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Coping With Your Crying Baby

Tips from a parent educator for soothing your baby (and yourself)

Malia Jacobson
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Published on: May 24, 2021

mother holding her crying newborn

Editor's note: This article was sponsored by Seattle Children's Hospital.

Caring for a wailing newborn who seems inconsolable is exhausting, frustrating and isolating. That’s been especially true during the pandemic, which has increased fears about exposing infants to disease, squeezed child-care resources, slashed social support and compounded financial insecurities. 

With fewer opportunities for social and emotional support or for outside help with child care and household chores, frustration may give way to anger and increase the likelihood of shaking a crying baby. Research shows that rates of child abuse and abusive head trauma — the type of brain injury that happens when an infant is shaken — escalate during economic recessions and natural disasters. During the national recession that began in 2008, Seattle Children’s Hospital and Harborview Medical Center saw the number of such cases more than double, mirroring a trend occurring nationwide. 

In response to the increase in abusive head trauma cases locally and nationally, Seattle Children’s established its Period of PURPLE Crying caregiver education program. Christine Baker, coordinator for the Period of PURPLE Crying program, says that when COVID-19 began impacting new parents’ access to social support and child-care resources last year, child abuse researchers feared the worst.

“Last year, at the beginning of the pandemic, we were fearing that there would be a similar effect with rates of child abuse, but it was hard to predict,” she notes. “There is research showing these effects after recessions and natural disasters, but there wasn’t data on the effects of a global pandemic like this one.”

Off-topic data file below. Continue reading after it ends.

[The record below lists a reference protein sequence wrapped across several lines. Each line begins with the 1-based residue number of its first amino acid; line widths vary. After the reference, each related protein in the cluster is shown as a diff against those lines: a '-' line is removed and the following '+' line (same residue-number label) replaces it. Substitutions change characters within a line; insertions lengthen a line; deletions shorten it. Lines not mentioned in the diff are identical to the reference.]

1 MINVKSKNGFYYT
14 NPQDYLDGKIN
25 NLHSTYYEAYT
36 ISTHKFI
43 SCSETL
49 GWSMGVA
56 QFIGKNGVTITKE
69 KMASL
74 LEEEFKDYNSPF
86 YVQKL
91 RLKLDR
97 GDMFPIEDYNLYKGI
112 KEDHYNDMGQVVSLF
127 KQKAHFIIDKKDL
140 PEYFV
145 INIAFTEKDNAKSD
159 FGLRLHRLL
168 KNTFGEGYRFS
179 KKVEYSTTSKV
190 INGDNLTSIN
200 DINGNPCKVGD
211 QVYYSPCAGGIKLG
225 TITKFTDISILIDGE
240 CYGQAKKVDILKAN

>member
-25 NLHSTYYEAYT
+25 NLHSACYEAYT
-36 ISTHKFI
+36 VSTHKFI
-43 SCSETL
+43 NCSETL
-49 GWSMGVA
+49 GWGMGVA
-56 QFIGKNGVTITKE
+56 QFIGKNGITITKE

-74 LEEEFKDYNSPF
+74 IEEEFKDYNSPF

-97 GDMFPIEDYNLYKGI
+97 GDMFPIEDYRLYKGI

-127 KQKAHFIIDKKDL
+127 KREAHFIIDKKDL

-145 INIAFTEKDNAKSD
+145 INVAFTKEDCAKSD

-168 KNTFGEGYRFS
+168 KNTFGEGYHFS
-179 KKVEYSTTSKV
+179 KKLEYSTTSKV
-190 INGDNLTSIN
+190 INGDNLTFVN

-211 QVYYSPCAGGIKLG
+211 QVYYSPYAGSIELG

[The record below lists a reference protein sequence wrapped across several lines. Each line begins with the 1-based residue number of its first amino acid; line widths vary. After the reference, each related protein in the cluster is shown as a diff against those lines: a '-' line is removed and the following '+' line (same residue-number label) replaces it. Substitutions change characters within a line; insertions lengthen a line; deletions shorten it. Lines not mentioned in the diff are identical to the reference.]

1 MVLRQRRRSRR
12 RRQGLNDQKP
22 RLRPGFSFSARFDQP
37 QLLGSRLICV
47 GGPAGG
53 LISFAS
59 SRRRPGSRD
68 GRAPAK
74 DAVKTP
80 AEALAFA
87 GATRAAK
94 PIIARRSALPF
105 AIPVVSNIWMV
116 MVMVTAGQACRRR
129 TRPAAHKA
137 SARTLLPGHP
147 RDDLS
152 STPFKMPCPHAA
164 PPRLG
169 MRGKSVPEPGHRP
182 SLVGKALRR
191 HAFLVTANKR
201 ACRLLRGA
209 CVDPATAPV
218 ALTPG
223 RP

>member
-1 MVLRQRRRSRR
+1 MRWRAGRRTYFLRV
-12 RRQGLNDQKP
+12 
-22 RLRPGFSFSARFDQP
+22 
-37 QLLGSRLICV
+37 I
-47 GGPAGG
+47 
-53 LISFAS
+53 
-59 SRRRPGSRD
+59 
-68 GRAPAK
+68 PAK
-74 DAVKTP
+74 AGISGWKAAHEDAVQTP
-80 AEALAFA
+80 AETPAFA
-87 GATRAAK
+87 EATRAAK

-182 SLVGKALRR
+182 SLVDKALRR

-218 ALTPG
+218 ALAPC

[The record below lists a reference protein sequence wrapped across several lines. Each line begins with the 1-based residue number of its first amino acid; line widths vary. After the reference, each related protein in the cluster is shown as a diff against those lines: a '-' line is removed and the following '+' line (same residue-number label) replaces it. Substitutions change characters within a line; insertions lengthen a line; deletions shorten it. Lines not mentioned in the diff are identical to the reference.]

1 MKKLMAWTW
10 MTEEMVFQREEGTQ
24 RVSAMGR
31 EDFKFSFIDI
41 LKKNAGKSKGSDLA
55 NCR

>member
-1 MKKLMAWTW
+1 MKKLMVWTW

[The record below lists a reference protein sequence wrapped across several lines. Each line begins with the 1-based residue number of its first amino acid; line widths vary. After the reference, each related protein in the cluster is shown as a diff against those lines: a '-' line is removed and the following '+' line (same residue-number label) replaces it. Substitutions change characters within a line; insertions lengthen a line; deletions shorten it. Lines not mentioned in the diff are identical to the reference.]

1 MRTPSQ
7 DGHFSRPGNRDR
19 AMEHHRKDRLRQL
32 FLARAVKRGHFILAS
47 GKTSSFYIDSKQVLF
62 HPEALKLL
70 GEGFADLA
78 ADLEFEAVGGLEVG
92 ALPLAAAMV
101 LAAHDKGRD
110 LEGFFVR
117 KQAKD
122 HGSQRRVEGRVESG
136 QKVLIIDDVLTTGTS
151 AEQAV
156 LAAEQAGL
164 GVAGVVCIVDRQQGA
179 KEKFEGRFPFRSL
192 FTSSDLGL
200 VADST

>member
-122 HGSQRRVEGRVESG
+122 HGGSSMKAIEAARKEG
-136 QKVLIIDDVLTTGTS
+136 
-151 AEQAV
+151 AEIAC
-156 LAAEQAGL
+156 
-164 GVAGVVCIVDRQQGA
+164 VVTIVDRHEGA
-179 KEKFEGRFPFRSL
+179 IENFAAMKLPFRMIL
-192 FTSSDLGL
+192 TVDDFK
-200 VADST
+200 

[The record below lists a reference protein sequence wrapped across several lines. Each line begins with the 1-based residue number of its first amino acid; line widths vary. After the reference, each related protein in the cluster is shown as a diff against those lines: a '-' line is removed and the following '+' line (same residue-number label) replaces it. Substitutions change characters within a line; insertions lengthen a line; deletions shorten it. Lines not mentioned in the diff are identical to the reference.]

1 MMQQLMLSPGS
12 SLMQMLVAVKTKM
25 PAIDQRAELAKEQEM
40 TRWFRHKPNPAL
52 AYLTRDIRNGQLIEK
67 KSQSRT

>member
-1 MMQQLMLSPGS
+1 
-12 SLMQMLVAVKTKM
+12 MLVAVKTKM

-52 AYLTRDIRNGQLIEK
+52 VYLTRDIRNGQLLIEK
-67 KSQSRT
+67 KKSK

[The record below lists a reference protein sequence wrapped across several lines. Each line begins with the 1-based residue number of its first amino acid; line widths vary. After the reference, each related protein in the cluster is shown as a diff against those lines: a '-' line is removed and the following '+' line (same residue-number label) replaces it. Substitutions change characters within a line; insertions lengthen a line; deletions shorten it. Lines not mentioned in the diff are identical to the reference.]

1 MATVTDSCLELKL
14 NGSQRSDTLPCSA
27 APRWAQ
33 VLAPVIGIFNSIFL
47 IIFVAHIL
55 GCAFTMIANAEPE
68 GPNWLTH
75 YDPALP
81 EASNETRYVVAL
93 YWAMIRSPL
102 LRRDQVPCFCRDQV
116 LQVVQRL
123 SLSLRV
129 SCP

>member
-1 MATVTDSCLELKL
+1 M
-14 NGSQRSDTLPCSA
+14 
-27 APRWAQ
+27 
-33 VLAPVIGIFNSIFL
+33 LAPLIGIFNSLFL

Now, more than a year into the COVID-19 pandemic, research has shown a similar spike in cases of child abuse. According to the Centers for Disease Control and Prevention, the percentage of emergency department visits and hospitalizations related to child abuse and neglect for children and adolescents increased significantly from 2019 to 2020.

“At this moment, we have a combination of isolation and virtual-connection fatigue, particularly for new parents who may be literally stuck at home with an infant,” says Baker. “People are tired of connecting online and they aren’t leaning into the virtual parties and gatherings the way they were a year ago. The supportive ‘We’re all in this together’ messaging is just not there anymore, because people are just over it.”

Reaching caregivers about PURPLE crying

Over the past year, COVID-19 has complicated efforts to educate caregivers about the dangers of abusive head trauma (sometimes called shaken baby syndrome). With more families delaying well-child checkups and community events temporarily curtailed, Period of PURPLE Crying program leaders have fewer opportunities to help new parents learn ways to cope with crying. Getting information to caregivers in the early weeks of parenthood is critical, because it only takes one shaking incident to permanently alter a child’s brain function, says Baker. “A shaken brain will never be the same brain again.”